Appeals from judgment of sentence of Court of Common Pleas, Trial Division, of Philadelphia, April T., 1966, Nos. 3830 and 3831, in case of Commonwealth of Pennsylvania v. Gregory Powell.
Mary Bell Hammerman, for appellant.
Milton M. Stein, Assistant District Attorney, with him James J. Wilson, Assistant District Attorney, James D. Crawford, Deputy District Attorney, Richard A. Sprague, First Assistant District Attorney, and Arlen Specter, District Attorney, for Commonwealth, appellee.
Jones, C. J., Eagen, O'Brien, Roberts, Pomeroy, Nix and Manderino, JJ. Opinion by Mr. Justice Roberts.
Appellant Gregory Powell was tried by a jury in the Common Pleas Court of Philadelphia and found guilty of first degree murder and aggravated robbery. After denial of post-trial motions a sentence of life imprisonment
was imposed. Appellant on this direct appeal*fn1 contends that the evidence was insufficient to support his conviction, and the district attorney knowingly suppressed information favorable to the defense. Finding no merit in either contention, we affirm.
It is axiomatic that "[i]n reviewing the sufficiency of the evidence to support a conviction we must review the entire record, viewing the evidence in the light most favorable to the Commonwealth." Commonwealth v. Young, 446 Pa. 122, 123, 285 A.2d 499, 500 (1971); Johnson Appeal, 445 Pa. 270, 273, 284 A.2d 780, 781 (1971). So viewed, the record discloses that: A Mr. Holmes testified that on the afternoon of February 26, 1966, appellant approached him and declared his intention of "getting" the pocketbooks of two approaching ladies. Within five minutes of that announcement, Rose and Sarah Feldman were assaulted and robbed. Miss Rose Feldman testified that while she and her sister, Miss Sarah Feldman, were returning from shopping, a light-skinned Negro of medium build, a description matching that of appellant, attacked them with a "stick . . . like iron" and took their purses.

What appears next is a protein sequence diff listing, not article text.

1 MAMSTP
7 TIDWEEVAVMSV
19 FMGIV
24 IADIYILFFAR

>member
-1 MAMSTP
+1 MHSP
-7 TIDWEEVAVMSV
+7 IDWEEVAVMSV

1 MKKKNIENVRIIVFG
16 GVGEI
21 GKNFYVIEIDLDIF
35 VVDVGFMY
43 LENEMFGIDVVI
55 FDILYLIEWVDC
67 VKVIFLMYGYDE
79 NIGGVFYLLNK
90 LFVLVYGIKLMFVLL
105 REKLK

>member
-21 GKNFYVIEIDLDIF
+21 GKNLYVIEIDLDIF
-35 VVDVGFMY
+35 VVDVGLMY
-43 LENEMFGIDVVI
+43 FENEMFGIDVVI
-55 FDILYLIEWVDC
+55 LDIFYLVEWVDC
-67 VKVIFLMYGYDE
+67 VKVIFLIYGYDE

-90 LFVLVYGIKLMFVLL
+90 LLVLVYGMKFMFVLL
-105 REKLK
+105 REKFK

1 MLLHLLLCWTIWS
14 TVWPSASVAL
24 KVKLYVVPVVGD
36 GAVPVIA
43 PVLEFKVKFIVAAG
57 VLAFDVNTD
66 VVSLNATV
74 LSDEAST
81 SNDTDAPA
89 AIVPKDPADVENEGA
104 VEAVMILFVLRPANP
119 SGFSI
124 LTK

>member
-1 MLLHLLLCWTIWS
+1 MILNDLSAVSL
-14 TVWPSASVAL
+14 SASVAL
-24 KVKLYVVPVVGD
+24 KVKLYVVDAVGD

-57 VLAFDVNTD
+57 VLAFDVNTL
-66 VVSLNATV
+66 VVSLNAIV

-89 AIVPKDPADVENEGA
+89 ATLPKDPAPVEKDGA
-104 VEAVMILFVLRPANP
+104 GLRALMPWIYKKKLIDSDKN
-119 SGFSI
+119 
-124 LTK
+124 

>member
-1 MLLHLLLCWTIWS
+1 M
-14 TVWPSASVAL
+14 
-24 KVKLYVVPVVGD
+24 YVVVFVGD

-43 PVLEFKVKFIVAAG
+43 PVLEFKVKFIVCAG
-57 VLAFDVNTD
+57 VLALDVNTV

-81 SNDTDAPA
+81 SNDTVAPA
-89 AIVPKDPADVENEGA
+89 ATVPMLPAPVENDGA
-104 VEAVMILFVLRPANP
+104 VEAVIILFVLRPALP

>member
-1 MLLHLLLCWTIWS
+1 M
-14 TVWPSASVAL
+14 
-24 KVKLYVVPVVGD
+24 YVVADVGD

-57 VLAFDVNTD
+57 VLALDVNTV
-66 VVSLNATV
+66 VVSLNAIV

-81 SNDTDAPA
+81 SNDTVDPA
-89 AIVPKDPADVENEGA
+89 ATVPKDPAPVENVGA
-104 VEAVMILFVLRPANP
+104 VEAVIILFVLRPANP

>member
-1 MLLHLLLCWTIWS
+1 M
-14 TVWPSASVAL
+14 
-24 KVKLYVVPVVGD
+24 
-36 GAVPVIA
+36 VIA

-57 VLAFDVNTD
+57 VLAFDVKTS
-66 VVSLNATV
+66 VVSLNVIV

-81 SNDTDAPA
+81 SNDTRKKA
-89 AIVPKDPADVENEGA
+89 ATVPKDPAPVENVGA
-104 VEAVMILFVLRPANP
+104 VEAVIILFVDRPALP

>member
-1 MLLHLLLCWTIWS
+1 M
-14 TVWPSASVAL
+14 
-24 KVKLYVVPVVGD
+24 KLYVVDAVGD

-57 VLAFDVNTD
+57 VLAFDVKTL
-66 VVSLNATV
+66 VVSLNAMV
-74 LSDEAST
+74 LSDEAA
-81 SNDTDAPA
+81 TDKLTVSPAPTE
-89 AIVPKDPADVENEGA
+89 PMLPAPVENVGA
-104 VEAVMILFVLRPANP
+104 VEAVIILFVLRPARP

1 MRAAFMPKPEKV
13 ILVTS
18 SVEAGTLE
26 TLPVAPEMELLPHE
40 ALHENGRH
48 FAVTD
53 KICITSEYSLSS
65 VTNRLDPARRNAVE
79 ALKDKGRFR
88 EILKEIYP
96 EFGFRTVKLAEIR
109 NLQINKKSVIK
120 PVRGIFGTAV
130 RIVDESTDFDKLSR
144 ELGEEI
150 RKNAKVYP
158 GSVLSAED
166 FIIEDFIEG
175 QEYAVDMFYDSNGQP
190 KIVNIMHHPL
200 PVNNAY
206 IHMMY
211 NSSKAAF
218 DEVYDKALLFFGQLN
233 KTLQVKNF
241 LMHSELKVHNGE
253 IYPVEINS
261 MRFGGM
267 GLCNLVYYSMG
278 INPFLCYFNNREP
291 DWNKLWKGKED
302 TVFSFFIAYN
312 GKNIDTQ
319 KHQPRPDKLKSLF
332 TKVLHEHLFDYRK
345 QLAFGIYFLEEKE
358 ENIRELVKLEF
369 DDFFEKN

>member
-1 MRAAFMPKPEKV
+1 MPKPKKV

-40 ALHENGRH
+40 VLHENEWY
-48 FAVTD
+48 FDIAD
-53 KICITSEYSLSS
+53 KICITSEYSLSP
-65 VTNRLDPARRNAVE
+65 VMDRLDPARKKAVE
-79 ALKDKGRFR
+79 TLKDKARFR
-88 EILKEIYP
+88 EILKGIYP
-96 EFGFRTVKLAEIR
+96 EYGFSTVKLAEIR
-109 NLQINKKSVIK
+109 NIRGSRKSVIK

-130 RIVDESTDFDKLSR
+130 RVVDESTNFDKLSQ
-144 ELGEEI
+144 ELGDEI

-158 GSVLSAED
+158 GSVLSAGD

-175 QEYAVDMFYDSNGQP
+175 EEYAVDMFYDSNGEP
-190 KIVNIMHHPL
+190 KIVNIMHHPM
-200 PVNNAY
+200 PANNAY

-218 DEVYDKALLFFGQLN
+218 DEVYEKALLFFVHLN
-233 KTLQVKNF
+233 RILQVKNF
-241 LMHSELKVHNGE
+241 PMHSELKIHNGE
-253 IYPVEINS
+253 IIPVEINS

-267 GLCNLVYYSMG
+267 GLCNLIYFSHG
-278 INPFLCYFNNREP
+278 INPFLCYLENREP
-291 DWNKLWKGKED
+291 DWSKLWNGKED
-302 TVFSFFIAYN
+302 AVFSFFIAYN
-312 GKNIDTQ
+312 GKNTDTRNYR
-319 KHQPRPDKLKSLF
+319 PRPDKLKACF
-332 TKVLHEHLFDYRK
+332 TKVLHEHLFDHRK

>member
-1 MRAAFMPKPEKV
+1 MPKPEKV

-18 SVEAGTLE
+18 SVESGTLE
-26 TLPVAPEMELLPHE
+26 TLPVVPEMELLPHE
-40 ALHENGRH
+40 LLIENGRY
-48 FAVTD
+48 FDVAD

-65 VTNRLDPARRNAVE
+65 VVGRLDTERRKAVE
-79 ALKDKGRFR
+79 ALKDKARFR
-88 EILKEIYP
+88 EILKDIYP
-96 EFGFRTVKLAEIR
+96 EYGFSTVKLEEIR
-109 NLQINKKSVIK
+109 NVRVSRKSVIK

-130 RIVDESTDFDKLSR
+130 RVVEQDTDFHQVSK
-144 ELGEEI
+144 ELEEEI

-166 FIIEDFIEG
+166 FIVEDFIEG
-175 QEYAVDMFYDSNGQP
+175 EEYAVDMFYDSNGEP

Mrs. Anita Lopez testified that on the afternoon of February 26, 1966, she heard screams from below her apartment and looked down from her window in time to see a single Negro male fleeing two ladies, Misses Sarah and Rose Feldman. As a result of injuries sustained during the assault, Miss Sarah Feldman died of hemorrhaging of the brain and Miss Rose Feldman was hospitalized.
As this Court noted in Commonwealth v. Powell, 428 Pa. 275, 277-78, 241 A.2d 119, 120 (1968), proof
beyond a reasonable doubt can be established by circumstantial evidence. Here the Commonwealth established that within minutes of the incident appellant indicated his intentions of committing the crime. One of the victims of the assault gave a description of her assailant corresponding with appellant's physical features. An eyewitness observed only one man fleeing the scene of the crime. We have no hesitancy in concluding, as did this Court in Commonwealth v. Powell, ...